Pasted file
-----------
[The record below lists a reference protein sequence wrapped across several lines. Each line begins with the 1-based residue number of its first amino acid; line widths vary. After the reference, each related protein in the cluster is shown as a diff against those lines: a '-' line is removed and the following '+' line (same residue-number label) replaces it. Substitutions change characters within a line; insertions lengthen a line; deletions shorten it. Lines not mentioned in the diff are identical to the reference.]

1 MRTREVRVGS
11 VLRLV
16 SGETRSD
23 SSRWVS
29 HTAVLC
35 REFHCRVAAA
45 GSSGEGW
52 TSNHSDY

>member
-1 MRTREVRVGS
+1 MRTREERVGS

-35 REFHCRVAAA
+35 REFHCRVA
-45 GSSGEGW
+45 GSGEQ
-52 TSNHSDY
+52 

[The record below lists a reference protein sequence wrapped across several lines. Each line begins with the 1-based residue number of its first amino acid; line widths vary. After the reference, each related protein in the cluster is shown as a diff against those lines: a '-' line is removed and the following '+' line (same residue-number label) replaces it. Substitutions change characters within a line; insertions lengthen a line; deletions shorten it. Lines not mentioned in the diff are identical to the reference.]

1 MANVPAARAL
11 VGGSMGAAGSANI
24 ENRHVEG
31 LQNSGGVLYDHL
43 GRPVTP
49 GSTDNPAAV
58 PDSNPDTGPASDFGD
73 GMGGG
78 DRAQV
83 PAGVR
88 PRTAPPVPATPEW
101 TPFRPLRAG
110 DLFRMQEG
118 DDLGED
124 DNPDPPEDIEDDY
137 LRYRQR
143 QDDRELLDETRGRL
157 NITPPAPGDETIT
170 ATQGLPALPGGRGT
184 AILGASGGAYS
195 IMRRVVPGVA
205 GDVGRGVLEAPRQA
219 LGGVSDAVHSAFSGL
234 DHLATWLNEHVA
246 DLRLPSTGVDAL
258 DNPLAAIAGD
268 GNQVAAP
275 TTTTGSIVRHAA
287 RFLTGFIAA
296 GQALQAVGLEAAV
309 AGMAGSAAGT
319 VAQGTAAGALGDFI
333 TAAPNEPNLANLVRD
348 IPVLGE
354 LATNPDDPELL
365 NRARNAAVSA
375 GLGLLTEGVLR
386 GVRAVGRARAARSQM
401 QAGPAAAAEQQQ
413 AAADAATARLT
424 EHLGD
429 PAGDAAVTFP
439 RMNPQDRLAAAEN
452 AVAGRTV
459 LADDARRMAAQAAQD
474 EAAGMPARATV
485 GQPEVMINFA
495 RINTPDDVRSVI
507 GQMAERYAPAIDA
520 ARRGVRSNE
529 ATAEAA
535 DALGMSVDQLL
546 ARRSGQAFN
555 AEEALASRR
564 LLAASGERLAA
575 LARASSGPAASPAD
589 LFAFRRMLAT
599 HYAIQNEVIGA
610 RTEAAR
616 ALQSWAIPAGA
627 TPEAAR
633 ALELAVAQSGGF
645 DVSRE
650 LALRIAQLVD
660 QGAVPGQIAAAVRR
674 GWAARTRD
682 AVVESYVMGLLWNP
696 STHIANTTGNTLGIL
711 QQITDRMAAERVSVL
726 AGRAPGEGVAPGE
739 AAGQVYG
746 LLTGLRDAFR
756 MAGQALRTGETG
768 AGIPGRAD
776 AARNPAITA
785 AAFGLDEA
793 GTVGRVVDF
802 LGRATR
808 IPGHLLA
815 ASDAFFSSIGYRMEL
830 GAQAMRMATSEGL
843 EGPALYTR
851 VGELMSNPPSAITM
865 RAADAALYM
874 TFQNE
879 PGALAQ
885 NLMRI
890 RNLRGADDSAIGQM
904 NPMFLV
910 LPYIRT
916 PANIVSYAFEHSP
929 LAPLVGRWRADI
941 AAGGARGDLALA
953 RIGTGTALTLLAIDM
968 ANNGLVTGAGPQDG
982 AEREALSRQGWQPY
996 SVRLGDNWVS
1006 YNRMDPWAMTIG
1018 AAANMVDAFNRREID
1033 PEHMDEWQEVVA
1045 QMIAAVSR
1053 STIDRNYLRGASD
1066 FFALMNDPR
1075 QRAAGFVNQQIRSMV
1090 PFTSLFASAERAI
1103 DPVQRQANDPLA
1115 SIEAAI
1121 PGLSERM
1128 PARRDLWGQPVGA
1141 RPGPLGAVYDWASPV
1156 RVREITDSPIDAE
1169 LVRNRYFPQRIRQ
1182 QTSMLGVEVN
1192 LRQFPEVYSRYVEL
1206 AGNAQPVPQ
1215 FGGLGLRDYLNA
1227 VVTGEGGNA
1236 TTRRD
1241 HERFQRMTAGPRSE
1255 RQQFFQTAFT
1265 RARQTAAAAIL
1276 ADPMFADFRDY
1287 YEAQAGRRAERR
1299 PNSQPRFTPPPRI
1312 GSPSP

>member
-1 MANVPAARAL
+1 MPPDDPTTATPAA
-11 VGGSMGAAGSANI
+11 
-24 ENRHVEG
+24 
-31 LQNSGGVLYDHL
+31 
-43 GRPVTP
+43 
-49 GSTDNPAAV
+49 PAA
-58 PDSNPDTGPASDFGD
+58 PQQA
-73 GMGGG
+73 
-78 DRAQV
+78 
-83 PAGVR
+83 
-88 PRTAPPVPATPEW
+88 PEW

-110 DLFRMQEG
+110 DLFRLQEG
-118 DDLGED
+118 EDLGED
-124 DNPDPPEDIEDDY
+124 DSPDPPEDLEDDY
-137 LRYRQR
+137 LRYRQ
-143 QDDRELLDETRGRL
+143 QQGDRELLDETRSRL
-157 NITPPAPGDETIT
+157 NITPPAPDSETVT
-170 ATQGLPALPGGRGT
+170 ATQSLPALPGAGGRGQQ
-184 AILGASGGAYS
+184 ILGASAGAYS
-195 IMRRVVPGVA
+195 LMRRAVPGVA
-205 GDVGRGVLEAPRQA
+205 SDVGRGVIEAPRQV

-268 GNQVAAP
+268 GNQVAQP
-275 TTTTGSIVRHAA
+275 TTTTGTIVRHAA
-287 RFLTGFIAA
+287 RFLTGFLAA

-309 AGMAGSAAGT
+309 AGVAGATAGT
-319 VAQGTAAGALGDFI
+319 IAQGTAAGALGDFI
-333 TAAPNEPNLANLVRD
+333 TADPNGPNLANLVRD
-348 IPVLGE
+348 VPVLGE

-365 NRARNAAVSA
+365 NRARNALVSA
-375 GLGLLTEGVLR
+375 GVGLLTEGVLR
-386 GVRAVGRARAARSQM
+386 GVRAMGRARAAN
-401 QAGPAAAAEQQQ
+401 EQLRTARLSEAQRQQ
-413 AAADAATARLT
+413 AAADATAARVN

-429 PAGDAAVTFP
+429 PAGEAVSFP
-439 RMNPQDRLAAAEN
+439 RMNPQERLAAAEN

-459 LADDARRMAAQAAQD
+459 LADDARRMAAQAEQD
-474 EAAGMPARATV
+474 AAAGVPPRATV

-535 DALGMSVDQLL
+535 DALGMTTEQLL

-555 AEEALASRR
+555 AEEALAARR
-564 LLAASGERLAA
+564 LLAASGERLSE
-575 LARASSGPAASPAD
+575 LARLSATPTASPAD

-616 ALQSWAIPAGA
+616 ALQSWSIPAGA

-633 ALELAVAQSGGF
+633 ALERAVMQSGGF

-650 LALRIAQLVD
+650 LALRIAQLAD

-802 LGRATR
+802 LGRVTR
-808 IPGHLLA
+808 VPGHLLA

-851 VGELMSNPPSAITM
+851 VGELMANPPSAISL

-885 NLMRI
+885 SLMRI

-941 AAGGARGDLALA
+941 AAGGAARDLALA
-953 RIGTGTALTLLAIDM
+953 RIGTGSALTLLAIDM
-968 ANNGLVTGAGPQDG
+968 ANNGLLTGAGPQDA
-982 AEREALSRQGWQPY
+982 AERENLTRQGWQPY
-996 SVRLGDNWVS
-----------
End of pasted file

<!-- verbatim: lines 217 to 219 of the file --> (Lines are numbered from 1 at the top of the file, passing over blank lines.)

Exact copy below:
+459 LADDARRMAAQAEQD
-474 EAAGMPARATV
+474 AAAGVPPRATV